The shift from a doer to a manager isn't something that is always straightforward or simple.
When you start a business and work within it, either alone or alongside your employees, you are a doer, and you do whatever is needed to allow your business to succeed and prosper.
If the business does indeed prosper then it will grow, and there will be a need for more people to work alongside you.
Until the day dawns when you have to acknowledge that much of your time is being spent managing the business; administration, negotiation, sales, marketing...but no longer getting your hands dirty with the rest of the doers.
This needn't be a problem, unless you started your business because you had a passion for the doing; because you wanted to be intimately involved in the fundamental aspects of the business without which there is no business.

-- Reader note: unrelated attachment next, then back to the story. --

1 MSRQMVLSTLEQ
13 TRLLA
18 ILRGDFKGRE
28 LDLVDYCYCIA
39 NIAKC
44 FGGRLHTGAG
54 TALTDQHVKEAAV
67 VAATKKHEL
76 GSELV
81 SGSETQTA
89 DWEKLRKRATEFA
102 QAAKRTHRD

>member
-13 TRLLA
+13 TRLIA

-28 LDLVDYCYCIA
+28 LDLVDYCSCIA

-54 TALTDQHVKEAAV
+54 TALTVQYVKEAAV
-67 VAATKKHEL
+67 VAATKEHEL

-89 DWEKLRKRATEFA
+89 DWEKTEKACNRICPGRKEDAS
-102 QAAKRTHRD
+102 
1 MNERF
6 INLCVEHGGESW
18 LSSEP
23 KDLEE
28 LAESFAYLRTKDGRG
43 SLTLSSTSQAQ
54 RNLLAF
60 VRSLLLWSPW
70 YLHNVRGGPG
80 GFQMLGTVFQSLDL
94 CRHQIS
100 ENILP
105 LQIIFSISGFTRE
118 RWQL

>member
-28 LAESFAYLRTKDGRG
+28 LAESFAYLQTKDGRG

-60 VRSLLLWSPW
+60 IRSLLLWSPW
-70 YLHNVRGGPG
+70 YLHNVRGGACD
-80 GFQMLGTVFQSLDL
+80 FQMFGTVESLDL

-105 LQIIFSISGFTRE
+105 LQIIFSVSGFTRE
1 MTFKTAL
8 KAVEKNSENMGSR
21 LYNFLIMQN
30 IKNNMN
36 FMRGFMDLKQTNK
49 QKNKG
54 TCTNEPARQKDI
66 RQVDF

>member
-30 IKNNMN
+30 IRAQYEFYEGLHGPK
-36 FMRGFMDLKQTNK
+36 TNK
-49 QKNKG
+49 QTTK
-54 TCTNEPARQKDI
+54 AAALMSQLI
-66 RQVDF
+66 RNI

For many people though this is exactly what has happened: they started their business with passion, worked hard and long as a doer, then one day realised that they were no longer doing, but managing, at which point they often fall out of love with their business.
Many small and medium sized businesses are being managed by people who may not have lost their passion for the business or the product or service they offer, but have fallen out of love with themselves, because they have been obliged by circumstances to step away from the shop floor. These businesses are always going to struggle to maintain their growth and to met their potential.
So is the solution for the managers to get back to doing? To roll up their sleeves and get their hands grubby? Probably not.
One alternative to this is for the manager to seek an outside intervention in order to shift their own passion and enthusiasm into a plane more suited to their new role: namely that of steering the boat rather than pulling on the oars; managing the team rather than being on the field kicking the ball.
A coach can often help you find the way to re-route your enthusiasm and dynamism into a path that will allow you to play a full and productive role while at the same time allowing your people to continue the 'doing' that you need for your continued success.